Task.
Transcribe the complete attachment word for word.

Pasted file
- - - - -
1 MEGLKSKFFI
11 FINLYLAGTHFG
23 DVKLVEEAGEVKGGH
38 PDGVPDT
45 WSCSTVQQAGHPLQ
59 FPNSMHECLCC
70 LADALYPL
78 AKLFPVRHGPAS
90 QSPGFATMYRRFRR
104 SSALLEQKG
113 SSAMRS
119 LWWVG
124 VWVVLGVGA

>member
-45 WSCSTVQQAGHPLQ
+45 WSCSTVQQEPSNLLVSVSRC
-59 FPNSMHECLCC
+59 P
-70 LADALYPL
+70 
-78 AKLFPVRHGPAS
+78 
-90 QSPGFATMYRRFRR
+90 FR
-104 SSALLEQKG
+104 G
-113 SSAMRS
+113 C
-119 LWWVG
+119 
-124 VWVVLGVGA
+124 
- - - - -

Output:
1 MEGLKSKFFI
11 FINLYLAGTHFG
23 DVKLVEEAGEVKGGH
38 PDGVPDT
45 WSCSTVQQAGHPLQ
59 FPNSMHECLCC
70 LADALYPL
78 AKLFPVRHGPAS
90 QSPGFATMYRRFRR
104 SSALLEQKG
113 SSAMRS
119 LWWVG
124 VWVVLGVGA

>member
-45 WSCSTVQQAGHPLQ
+45 WSCSTVQQEPSNLLVSVSRC
-59 FPNSMHECLCC
+59 P
-70 LADALYPL
+70 
-78 AKLFPVRHGPAS
+78 
-90 QSPGFATMYRRFRR
+90 FR
-104 SSALLEQKG
+104 G
-113 SSAMRS
+113 C
-119 LWWVG
+119 
-124 VWVVLGVGA
+124 